A global review of the impact of forest property rights interventions on poverty

Daniel C. Miller, Pushpendra Rana, Katia Nakamura, Samantha Irwin, Samantha H. Cheng, Sofia Ahlroth, Emilie Perge

Research output: Contribution to journalArticlepeer-review


Secure property rights are widely understood as critical for socio-economic development and sustainable land management in forested areas. Policies and programs, ranging from devolution of specific resource rights to formal land titling, have therefore been implemented to strengthen forest tenure and property rights in countries around the world. Despite the prevalence and importance of these efforts, however, systematic understanding of their effects on poverty remains lacking. We address this gap by systematically reviewing evidence on the impact of forest property rights interventions on poverty worldwide. We drew from a systematic map of evidence on forest-poverty links (Cheng et al., 2019) and used a population-intervention-comparator-outcome (PICO) framework to identify relevant studies. Our final dataset included 61 articles published from 2002 to 2016 comprising 91 case studies across 24 countries. Of these, only 11 articles (22 cases) used quasi-experimental methods to control for confounders. We find that almost all studied interventions (n = 88; 97%) focused on rights to access a forest area or withdraw resources from it. Relatively few studied interventions supported the more extensive property rights of exclusion (32%) and alienation (10%). Overall, reported impacts on both income/consumption and capital/assets dimensions of poverty were generally positive or mixed. Results from more robust quasi-experimental assessments showed greater variation, with case studies as likely to report negative as positive impacts on both poverty dimensions. We find tentative support for the economic theory that more secure property rights yield positive welfare effects. However, the paucity of evidence from more robust impact assessments constrains our ability to draw generalizable conclusions about the poverty impacts of different kinds of forest property rights interventions.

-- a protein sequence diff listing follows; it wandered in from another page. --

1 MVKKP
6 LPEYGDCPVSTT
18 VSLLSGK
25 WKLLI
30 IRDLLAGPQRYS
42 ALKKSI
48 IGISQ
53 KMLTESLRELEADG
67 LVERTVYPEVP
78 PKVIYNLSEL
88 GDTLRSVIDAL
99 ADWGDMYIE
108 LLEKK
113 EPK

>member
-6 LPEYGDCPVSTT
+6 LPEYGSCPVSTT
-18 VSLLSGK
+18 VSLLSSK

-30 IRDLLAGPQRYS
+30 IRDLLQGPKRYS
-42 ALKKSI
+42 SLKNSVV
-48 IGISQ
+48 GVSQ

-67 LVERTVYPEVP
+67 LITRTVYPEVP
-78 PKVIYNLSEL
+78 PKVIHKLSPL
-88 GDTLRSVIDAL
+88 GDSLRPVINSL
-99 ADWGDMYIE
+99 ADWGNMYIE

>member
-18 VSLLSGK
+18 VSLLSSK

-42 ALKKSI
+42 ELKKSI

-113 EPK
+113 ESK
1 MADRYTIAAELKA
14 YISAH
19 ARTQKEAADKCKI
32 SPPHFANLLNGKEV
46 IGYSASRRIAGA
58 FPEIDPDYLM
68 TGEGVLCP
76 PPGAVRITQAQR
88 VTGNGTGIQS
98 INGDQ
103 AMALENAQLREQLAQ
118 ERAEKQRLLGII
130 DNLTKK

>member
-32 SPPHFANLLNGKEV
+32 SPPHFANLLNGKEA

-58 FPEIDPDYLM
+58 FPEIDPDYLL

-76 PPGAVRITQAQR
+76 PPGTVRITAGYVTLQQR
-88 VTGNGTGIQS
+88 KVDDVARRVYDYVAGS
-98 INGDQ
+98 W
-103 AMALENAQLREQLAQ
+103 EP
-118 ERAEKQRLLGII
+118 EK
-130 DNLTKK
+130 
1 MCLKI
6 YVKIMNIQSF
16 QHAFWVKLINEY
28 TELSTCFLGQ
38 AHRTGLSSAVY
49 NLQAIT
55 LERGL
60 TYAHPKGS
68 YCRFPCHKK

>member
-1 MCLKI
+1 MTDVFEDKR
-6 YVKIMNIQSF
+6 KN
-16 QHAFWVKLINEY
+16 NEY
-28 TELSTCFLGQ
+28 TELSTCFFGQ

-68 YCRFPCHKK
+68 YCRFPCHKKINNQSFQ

Original languageEnglish (US)
Article number102218
JournalGlobal Environmental Change
StatePublished - Jan 2021


  • Forest management
  • Forest policy
  • Land tenure
  • Livelihoods
  • Poverty
  • Property rights

ASJC Scopus subject areas

  • Global and Planetary Change
  • Geography, Planning and Development
  • Ecology
  • Management, Monitoring, Policy and Law


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